The leading theory on why richer countries have a higher rate of wheezing, sneezing and itching is that our clean, concrete-surrounded environments, and low exposure to bacteria, are leaving our immune system sitting around with nothing much to do and then it gets confused. Desperate for action, it takes to interpreting excretions from dust mites or pollens as bacterial invasions and tries violently to expel them. High immunisation rates may therefore also be part of the puzzle.

Western diets - high in dairy products, sugar, fat, animal proteins, salt, meat and alcohol - are also thought to play a role, with evidence that a diet high in grains, starch and vegetables, more common fare in poorer countries, reduces symptoms of allergic diseases.

The dramatic increase in children with peanut allergies is thought to be because children are eating more peanuts, especially peanut butter. A more recent theory is that there is something in the dry roasting of peanuts that triggers an allergen. In China, where peanut allergy is rare, they fry their peanuts.

Other theories are that childhood asthma is increasing because privileged children exercise less; that air pollution is making our sinuses and lungs more susceptible to pollen; and that airtight modern housing and moisture-producing gas heating are providing the ideal warm, damp environment in which dust mites thrive.

While the research continues, Dr Ameratunga fears that access to allergy services are too scarce - people living outside Auckland, Wellington or Christchurch have no public hospital allergy specialists in their area.

In the meantime the rise in allergies is spawning an industry. Flick through the pages of the glossy quarterly magazine Allergy Today, published by Allergy New Zealand, and see vacuum cleaners for those dreaded dust mites with models labelled allergy control plus. See a range of dehumidifiers to combat the same scourge. Washing machines advertised as "providing an allergy solution" because they wash at 55 degrees or above, the temperature at which the mites die. See the special bedding covers that keep the mites contained. See the milk substitutes and the gluten-free breads, latex-free surgical gloves, low-allergy laundry products, low-odour paints and so on.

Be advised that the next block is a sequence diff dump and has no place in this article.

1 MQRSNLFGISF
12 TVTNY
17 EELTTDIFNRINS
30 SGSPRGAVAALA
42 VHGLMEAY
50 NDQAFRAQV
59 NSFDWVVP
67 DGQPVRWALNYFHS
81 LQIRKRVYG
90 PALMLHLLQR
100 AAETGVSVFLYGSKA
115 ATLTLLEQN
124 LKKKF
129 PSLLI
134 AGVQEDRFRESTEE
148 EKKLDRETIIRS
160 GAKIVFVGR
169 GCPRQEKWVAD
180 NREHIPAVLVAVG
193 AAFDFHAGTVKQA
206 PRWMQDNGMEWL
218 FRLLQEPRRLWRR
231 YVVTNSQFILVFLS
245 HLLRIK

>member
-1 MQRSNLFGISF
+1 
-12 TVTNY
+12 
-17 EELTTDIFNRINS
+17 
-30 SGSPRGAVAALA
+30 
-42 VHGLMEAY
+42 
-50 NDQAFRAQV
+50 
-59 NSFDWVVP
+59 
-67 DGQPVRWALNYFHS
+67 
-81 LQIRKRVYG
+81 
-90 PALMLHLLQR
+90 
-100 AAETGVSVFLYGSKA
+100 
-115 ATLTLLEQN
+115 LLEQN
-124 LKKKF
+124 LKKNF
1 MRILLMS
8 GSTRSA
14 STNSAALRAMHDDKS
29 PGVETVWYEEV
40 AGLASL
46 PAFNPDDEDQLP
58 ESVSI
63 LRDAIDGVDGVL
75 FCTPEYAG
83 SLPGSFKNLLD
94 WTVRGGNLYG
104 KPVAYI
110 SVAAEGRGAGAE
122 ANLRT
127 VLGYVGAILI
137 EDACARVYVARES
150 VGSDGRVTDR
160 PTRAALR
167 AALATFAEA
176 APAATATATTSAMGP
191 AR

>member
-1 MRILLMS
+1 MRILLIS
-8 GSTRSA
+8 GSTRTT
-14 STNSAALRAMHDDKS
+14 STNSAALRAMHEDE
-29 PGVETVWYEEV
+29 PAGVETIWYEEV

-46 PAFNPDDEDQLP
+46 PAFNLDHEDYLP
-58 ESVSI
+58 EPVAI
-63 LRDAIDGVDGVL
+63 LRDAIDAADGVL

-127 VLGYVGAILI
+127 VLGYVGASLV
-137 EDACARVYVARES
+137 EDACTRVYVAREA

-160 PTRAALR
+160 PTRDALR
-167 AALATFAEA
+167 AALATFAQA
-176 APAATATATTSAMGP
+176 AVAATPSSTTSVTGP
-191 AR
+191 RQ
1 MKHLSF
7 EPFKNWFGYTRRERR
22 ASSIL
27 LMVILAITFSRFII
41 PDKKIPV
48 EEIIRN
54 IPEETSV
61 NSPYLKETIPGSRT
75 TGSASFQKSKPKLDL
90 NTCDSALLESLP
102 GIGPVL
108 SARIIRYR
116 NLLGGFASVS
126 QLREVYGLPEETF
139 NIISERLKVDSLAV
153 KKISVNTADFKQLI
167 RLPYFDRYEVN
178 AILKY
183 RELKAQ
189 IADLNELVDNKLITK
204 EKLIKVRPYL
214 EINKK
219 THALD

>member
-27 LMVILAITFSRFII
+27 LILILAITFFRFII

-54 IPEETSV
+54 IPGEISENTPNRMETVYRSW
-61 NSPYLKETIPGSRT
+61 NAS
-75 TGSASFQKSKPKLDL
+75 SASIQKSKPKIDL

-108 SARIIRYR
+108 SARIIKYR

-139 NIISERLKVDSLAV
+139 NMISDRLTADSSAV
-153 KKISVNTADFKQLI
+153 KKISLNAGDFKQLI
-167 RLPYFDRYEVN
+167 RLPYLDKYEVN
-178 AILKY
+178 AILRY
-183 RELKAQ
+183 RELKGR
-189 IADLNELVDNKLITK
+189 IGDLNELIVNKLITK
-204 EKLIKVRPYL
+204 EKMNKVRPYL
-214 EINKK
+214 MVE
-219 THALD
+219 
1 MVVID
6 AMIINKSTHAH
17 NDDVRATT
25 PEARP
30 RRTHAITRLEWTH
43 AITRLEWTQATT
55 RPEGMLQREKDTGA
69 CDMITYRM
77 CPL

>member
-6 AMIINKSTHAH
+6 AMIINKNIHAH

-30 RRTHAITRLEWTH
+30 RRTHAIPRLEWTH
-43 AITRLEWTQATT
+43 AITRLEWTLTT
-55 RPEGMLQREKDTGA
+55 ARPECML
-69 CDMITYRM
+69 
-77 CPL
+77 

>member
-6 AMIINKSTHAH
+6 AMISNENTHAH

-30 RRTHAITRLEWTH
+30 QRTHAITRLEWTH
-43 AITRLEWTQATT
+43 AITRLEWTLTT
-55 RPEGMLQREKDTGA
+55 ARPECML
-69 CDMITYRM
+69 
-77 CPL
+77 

There is even talk of work being done on breeding cats that won't trigger allergic reactions.

Combating allergies is clearly an expensive undertaking. Dr Ameratunga says most of his patients are middle class. Unless their condition is severe, poor people with allergies simply don't get treated.

Meanwhile, food companies are looking to their labels. Examine, for example, a packet of potato chips such as ETA Ripples and see on the ingredients panel the statement: "May contain peanut traces". Griffins Foods, which makes the chips, says it is its responsibility to keep the at-risk informed, given the worldwide increase in peanut allergies. While peanuts are not an ingredient of ETA Ripples, "they are processed in an area of our factory which is not isolated from the area where we process peanuts. For this reason it is feasible, even if only remotely, that a small particle of peanut could be found in a Ripples packet."

But this cautious approach has its drawback for allergy sufferers, says Dr Ameratunga. It could leave them with nothing to eat.